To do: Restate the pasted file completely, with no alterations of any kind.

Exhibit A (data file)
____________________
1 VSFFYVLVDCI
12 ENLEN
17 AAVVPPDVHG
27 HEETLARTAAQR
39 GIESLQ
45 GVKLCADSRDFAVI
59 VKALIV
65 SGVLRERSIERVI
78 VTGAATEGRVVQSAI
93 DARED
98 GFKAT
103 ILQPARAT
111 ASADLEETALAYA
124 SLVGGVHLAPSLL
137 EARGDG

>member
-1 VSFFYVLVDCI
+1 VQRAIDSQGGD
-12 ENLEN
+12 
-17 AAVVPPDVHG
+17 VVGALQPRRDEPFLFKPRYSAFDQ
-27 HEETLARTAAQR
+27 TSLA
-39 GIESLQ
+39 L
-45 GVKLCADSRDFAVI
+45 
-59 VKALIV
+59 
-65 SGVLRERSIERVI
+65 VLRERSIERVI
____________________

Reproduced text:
1 VSFFYVLVDCI
12 ENLEN
17 AAVVPPDVHG
27 HEETLARTAAQR
39 GIESLQ
45 GVKLCADSRDFAVI
59 VKALIV
65 SGVLRERSIERVI
78 VTGAATEGRVVQSAI
93 DARED
98 GFKAT
103 ILQPARAT
111 ASADLEETALAYA
124 SLVGGVHLAPSLL
137 EARGDG

>member
-1 VSFFYVLVDCI
+1 VQRAIDSQGGD
-12 ENLEN
+12 
-17 AAVVPPDVHG
+17 VVGALQPRRDEPFLFKPRYSAFDQ
-27 HEETLARTAAQR
+27 TSLA
-39 GIESLQ
+39 L
-45 GVKLCADSRDFAVI
+45 
-59 VKALIV
+59 
-65 SGVLRERSIERVI
+65 VLRERSIERVI